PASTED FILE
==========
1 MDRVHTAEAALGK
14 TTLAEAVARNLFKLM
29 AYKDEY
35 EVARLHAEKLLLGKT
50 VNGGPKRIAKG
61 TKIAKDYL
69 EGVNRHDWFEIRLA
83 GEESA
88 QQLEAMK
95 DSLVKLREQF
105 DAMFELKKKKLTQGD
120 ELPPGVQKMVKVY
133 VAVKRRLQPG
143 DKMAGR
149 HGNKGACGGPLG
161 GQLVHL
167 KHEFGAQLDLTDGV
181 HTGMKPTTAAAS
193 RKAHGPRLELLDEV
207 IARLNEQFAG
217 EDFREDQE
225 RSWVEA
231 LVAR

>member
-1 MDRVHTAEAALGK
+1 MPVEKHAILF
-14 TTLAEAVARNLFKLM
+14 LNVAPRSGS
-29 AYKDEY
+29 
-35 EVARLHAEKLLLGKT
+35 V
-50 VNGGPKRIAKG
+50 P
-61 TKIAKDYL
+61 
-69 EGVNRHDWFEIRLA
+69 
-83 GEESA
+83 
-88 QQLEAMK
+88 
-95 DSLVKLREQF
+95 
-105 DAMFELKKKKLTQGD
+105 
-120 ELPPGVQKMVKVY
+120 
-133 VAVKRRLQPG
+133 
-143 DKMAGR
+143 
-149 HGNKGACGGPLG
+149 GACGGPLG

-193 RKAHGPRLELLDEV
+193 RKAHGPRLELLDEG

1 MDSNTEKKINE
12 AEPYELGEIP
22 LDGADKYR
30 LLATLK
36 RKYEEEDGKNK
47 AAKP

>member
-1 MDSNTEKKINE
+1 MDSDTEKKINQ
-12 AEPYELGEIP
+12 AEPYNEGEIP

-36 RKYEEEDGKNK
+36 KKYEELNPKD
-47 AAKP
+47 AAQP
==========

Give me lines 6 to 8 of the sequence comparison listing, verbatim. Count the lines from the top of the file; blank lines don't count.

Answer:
61 TKIAKDYL
69 EGVNRHDWFEIRLA
83 GEESA